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Watermelon


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Wild watermelon thrives in the country’s northwestern plains, as well as India’s south and central regions. These too are the areas most conducive to growing commercial varieties.

A number of India’s states grow watermelon. Interestingly, these regions vary considerably in their climate, but the adaptability and versatility of watermelon allows the fruit to thrive in a number of soils. Watermelon simply desires heat: the hotter the better, in fact. According to the National Institute of Industrial Research, watermelon is cultivated in Uttar Pradesh, Himachal Pradesh, Rajasthan, Orissa, Gujarat, Punjab, Haryana, Assam, West Bengal, Karnataka, Orissa, Andhra Pradesh, Maharashtra, and Tamil Nadu.

India grows approximately 25 commercial varieties, a few of which have delightfully interesting names: “New Hampshire midget,” “Madhuri 64,” “black magic,” and “sugar baby,” to name a few.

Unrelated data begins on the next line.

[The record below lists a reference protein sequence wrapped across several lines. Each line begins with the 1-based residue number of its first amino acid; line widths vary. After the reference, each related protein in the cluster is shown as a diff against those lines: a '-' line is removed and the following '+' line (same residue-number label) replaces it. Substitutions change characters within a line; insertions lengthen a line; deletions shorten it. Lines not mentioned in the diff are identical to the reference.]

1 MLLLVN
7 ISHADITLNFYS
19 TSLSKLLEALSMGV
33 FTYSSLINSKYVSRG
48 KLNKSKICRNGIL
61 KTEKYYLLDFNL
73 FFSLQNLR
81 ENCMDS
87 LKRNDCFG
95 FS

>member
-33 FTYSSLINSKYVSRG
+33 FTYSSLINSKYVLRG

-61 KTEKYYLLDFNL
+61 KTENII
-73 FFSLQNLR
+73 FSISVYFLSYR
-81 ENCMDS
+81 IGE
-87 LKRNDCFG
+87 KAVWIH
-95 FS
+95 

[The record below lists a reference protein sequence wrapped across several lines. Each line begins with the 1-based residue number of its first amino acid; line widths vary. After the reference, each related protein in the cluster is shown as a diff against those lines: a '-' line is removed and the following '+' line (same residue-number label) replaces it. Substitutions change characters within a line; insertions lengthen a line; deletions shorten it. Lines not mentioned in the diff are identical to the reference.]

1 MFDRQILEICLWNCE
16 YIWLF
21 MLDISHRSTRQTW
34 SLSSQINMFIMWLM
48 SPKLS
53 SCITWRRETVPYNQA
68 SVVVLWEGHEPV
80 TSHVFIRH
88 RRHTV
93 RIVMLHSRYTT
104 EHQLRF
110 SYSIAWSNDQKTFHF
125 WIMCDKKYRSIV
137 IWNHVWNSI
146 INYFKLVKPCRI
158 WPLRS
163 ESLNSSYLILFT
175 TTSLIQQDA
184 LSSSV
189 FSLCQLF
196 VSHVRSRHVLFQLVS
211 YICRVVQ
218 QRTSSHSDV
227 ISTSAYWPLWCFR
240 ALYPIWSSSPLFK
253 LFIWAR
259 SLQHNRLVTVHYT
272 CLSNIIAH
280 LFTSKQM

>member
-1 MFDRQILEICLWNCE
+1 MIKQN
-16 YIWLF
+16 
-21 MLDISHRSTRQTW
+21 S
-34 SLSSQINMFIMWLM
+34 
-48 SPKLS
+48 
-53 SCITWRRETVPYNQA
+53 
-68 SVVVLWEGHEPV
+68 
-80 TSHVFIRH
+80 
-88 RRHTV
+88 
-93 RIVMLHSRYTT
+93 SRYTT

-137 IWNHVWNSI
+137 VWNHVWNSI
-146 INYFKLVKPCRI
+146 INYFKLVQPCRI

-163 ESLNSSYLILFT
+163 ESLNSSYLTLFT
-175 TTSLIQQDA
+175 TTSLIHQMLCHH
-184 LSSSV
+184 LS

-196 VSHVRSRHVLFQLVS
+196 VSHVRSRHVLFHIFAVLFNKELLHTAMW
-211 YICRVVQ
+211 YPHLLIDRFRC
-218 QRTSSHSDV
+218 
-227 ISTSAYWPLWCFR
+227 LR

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Citrullus lanatus is a plant species in the family Cucurbitaceae, a vine-like flowering plant originally from sub-Saharan Africa. It is cultivated for its fruit. Of course, watermelon back then was a far cry from the sweet, juicy fruit eaten today. The fruit believed to be the direct ancestor of watermelon (Citrullus colocynthis) is known as “bitter apple” and “bitter cucumber,” for reference. Even today, most of Africa’s wild watermelons are prized for their seeds rather than their pulp.

In 2011, the world’s largest producers of watermelon were China, Iran, Turkey, Brazil, and the United States, respectively. India ranked 28th, producing approximately 375,000 metric tonnes in the same year—put in perspective, this amount accounted for a mere .38 percent of the world’s consumption.

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